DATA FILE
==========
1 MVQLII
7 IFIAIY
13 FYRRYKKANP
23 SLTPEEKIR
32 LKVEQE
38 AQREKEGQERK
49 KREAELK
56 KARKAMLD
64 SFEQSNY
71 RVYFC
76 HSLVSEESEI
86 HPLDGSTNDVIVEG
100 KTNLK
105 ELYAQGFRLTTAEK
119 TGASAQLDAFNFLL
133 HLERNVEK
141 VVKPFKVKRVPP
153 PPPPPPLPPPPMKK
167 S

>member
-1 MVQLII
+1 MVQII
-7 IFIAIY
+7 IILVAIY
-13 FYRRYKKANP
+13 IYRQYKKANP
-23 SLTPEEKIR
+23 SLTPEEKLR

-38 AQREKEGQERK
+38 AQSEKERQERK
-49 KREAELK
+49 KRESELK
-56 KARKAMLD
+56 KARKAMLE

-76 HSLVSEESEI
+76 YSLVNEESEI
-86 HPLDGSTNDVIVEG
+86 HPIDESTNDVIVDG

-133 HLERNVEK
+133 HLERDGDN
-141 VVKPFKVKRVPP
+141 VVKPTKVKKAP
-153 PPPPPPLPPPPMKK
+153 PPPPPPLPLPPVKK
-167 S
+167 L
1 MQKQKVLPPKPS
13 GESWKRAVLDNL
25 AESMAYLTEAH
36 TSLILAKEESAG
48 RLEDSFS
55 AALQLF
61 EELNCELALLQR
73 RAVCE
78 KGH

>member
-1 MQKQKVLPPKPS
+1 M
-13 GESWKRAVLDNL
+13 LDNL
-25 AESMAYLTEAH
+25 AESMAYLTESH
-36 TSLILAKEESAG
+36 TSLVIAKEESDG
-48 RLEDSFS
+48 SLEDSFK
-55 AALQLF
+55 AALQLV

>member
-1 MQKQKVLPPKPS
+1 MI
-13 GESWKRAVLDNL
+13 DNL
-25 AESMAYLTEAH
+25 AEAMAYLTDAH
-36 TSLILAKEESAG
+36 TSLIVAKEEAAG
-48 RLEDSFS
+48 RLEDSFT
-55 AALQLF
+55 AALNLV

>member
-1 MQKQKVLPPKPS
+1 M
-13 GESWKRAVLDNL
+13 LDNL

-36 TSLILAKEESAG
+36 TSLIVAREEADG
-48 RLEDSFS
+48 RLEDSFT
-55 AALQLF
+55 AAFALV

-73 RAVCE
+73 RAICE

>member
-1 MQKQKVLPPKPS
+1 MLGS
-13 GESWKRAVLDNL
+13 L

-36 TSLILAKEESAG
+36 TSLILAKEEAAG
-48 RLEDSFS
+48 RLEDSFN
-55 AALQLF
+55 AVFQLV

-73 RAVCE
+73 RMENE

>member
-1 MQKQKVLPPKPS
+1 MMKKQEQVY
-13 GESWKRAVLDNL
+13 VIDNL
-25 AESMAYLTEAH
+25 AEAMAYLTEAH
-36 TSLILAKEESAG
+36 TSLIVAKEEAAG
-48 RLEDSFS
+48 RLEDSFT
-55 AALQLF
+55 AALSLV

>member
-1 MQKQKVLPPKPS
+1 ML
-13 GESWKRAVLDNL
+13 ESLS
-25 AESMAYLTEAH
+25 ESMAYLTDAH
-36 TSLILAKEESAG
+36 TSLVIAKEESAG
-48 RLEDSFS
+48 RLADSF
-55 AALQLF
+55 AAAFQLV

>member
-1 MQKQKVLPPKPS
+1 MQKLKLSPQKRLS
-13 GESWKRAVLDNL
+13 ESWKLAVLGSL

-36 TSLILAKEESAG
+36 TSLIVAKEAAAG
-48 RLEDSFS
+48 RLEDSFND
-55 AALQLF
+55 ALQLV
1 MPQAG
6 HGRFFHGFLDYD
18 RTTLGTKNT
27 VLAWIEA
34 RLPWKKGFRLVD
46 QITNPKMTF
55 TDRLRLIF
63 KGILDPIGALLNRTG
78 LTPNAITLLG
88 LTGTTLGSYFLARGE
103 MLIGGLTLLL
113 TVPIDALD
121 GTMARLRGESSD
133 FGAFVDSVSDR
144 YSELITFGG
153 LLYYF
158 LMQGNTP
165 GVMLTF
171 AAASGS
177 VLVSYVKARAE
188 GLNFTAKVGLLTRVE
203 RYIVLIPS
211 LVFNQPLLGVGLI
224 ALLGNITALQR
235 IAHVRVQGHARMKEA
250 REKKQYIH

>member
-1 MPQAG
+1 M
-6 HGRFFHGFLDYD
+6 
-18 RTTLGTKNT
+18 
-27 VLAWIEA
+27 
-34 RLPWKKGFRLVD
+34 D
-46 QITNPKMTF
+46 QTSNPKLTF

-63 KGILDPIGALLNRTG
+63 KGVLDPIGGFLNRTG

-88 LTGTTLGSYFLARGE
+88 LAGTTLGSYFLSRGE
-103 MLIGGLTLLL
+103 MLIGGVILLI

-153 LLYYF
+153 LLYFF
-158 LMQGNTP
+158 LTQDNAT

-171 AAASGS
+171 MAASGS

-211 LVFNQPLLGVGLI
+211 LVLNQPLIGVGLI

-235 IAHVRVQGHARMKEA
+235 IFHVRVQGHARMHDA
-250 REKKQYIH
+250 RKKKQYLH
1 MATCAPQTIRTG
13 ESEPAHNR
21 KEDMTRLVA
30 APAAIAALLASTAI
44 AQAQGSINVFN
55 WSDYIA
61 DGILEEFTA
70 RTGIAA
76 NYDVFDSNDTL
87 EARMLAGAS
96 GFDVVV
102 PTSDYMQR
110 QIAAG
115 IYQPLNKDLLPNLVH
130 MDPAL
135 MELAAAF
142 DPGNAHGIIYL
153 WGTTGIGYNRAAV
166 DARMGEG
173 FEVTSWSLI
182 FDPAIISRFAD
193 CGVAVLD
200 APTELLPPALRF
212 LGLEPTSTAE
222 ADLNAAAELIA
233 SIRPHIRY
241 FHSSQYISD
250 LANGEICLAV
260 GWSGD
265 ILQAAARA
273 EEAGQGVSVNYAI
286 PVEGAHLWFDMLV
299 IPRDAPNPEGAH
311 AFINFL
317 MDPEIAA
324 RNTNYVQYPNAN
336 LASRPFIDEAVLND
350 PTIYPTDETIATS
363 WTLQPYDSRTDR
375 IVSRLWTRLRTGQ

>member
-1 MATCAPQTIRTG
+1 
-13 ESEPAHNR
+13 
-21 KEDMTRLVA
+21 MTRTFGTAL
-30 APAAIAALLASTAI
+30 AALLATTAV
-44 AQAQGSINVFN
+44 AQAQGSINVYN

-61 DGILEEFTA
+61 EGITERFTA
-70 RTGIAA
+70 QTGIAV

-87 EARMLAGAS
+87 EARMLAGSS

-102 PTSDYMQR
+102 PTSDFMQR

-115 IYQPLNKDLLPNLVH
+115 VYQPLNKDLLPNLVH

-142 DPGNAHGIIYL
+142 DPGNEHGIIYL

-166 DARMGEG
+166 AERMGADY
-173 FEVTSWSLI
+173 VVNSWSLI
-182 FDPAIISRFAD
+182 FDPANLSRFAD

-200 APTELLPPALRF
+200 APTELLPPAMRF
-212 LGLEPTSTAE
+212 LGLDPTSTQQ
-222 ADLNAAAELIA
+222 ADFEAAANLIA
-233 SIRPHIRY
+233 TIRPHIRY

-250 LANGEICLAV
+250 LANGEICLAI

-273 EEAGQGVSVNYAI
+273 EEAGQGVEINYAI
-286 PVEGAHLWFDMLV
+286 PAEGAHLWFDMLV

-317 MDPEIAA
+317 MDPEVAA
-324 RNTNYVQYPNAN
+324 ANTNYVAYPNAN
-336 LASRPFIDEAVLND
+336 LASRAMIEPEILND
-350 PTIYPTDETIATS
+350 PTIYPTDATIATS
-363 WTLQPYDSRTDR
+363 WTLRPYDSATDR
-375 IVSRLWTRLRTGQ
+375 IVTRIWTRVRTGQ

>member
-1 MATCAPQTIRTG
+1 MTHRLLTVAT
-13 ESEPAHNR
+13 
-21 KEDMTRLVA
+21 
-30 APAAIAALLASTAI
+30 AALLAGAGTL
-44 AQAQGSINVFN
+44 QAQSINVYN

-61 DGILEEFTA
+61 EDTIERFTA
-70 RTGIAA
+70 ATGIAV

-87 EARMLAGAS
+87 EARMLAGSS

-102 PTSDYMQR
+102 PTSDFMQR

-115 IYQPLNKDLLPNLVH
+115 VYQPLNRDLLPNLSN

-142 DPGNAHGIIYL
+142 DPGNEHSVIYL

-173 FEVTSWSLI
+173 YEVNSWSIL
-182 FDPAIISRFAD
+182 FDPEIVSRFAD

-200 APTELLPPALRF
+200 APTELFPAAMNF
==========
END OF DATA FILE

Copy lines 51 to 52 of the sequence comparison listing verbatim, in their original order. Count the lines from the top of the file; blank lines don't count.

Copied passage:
48 RLEDSFS
55 AALQLF